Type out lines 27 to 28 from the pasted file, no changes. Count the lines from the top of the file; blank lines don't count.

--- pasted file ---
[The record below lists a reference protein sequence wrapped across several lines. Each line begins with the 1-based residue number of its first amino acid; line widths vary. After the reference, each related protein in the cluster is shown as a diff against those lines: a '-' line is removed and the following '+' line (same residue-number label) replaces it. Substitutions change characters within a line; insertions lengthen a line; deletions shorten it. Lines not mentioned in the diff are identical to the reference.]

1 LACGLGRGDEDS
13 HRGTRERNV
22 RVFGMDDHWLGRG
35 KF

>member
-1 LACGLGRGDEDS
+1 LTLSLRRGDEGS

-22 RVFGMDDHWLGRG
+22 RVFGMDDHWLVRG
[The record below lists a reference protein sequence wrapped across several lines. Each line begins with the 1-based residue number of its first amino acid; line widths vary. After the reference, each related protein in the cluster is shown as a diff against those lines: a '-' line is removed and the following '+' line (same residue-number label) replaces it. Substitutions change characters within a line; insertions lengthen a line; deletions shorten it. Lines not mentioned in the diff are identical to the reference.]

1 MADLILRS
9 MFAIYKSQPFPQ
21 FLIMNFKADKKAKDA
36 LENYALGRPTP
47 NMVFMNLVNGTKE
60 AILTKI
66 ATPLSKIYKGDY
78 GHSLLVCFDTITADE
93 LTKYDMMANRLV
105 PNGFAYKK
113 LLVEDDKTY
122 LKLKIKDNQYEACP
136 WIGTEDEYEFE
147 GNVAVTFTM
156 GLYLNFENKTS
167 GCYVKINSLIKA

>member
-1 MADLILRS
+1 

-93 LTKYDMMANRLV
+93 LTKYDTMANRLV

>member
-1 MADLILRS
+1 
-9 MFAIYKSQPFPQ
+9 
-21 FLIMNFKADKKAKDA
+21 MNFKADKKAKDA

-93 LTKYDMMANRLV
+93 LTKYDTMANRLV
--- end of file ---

167 GCYVKINSLIKA

>member